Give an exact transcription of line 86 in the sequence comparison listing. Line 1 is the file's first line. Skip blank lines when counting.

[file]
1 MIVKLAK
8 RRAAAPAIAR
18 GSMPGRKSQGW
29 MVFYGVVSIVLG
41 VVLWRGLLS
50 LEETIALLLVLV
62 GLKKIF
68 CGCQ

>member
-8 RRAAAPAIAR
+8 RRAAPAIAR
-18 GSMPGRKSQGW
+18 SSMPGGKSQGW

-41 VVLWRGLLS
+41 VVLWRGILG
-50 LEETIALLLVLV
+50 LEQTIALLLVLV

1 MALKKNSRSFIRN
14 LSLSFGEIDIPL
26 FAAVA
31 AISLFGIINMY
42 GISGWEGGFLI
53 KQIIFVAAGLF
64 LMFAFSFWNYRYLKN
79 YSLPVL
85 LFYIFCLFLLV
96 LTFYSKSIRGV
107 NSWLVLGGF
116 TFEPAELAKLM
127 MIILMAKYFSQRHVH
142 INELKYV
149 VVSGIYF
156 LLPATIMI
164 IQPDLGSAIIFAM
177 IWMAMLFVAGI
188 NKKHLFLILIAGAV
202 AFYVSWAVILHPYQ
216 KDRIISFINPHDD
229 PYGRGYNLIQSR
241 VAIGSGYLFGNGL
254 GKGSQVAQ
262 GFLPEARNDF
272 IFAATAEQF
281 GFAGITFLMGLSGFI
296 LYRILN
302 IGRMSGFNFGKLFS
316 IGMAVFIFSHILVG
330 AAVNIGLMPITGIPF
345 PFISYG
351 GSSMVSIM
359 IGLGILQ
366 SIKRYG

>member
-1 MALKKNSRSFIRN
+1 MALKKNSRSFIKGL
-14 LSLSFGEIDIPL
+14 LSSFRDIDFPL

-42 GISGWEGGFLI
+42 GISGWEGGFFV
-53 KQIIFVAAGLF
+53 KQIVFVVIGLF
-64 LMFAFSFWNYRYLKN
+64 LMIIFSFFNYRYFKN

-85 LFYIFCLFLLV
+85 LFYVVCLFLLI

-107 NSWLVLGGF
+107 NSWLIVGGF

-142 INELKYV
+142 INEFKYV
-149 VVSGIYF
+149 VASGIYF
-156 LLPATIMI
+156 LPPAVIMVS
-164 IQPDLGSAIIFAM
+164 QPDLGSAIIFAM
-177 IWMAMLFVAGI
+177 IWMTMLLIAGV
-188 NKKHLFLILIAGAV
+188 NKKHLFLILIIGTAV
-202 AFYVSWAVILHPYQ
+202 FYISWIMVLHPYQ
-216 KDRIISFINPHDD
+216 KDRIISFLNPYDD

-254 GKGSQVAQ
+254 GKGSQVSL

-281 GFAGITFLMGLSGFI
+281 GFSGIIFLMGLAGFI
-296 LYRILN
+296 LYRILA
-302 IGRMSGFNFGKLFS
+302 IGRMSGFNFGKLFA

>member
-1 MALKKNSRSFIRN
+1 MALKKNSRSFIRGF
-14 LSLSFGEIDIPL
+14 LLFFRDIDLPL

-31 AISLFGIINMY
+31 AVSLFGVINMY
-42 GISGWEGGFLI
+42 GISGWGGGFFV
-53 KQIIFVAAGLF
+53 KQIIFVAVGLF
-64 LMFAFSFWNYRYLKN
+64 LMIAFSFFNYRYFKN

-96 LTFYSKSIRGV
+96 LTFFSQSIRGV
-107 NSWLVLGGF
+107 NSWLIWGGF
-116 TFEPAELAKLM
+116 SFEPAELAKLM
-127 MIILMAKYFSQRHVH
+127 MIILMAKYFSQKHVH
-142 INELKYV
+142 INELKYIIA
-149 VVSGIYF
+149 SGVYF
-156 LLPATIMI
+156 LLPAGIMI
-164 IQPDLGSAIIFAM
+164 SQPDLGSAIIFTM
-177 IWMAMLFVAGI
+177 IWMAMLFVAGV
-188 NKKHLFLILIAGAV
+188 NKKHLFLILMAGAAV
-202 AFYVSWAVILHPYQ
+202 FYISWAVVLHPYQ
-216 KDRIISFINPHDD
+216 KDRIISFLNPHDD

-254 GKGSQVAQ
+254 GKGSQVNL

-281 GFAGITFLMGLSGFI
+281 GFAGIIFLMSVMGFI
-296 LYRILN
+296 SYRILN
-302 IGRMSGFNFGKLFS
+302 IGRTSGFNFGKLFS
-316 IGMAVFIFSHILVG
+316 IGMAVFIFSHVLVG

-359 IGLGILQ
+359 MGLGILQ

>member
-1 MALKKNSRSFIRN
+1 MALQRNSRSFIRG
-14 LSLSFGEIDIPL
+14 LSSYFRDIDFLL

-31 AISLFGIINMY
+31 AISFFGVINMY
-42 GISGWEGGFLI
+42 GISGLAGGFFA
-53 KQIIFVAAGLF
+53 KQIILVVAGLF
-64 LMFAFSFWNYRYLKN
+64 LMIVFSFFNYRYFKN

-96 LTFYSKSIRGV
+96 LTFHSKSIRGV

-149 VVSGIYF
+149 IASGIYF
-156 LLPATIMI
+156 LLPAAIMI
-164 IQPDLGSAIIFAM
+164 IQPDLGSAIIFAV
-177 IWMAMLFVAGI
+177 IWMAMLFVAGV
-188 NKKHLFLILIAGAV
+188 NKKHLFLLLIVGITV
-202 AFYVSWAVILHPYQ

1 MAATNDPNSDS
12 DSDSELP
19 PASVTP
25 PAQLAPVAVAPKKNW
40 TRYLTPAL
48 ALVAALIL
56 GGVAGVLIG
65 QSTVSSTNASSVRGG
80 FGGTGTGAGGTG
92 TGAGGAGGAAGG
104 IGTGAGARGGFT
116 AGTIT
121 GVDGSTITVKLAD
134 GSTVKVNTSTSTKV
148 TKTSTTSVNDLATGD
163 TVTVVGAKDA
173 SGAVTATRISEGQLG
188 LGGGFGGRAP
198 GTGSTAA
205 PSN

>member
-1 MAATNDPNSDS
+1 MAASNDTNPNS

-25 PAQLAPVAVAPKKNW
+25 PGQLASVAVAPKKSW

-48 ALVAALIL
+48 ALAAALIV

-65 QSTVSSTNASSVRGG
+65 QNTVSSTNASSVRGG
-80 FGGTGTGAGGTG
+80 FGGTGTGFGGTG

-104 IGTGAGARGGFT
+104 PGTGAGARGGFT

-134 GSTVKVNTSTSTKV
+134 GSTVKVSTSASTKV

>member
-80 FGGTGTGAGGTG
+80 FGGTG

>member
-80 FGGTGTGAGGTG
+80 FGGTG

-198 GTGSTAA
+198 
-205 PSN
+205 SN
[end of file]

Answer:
-281 GFAGITFLMGLSGFI